“We never employed any thug,” he said, adding that the civilians who were seen supporting the demolition works are permanent employees of the company.

“We have enough manpower to handle the situation. We have hundreds of caddies and maintenance workers. Why should we employ thugs?”


Several tenants have decided to take the case to the Batam District Court, hoping that the court would order a stop to the demolition or at least make PT Guthrie Jaya pay a fair compensation.

The first trial was held on Dec 10, three days before the developer began demolishing the first of Indah Puri’s ten apartment blocks.

“The tenants have been taking their case to various agencies and institutions complaining about the developers’ attempt to evict them from the properties that they have rightfully and legally acquired,” a lawyer for the tenants, Ahmad Hambali Hutasuhut told CNA.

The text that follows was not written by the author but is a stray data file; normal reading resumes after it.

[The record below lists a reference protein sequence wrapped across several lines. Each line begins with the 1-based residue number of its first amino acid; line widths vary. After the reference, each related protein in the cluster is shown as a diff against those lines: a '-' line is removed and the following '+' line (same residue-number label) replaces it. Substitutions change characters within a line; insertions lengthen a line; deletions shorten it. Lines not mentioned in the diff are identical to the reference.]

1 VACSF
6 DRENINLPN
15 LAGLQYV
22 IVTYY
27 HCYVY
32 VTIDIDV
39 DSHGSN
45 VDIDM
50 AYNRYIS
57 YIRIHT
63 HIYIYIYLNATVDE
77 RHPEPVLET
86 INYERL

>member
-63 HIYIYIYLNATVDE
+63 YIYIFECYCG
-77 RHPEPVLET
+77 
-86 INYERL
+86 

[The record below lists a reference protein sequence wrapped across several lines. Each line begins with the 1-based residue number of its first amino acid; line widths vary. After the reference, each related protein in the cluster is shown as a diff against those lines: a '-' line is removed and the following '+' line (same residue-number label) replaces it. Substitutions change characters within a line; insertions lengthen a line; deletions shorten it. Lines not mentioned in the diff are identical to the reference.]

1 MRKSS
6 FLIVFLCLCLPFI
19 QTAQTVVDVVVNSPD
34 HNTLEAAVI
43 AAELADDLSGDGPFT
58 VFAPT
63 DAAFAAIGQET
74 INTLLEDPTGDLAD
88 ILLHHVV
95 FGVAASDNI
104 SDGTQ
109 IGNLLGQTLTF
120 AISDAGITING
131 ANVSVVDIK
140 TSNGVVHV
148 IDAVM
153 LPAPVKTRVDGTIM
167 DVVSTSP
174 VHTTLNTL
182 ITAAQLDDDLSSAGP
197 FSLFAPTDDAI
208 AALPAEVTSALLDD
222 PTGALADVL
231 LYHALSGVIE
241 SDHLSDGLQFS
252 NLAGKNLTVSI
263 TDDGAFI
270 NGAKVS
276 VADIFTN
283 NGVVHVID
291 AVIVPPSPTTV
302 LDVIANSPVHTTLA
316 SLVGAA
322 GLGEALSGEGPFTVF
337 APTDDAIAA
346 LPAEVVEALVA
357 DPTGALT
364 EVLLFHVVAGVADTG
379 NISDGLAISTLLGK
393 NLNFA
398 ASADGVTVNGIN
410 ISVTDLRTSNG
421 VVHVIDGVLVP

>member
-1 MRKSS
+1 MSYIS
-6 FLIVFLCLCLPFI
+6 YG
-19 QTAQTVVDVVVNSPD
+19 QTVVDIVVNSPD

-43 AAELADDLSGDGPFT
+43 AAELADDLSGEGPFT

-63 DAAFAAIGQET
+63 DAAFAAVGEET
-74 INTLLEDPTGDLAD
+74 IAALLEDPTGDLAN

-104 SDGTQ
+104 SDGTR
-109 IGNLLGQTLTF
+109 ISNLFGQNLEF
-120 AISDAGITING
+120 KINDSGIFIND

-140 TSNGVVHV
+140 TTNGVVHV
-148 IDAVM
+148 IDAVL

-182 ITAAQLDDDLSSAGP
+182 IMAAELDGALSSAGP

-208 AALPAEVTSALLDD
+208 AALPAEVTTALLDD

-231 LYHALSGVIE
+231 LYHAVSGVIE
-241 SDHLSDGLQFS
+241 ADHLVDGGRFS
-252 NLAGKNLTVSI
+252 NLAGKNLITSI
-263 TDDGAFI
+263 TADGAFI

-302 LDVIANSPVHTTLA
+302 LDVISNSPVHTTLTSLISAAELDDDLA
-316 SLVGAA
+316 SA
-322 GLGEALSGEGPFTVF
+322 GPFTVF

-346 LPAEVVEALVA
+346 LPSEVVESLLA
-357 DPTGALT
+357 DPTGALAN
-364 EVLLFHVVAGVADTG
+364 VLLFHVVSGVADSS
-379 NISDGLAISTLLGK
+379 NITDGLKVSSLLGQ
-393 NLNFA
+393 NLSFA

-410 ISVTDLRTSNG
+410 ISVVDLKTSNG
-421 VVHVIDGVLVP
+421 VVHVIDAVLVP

“Now that the case has gone to court, the developer should respect the legal procedure at hand and stop the demolition before a ruling is issued.”

Mr Manurung said that his client has full respect for the court proceedings but will not stop the demolition process until the court says otherwise.

“We are ready to defend ourselves and we will respect whatever the court decisions may be,” he said.

Source: CNA/ni(aw)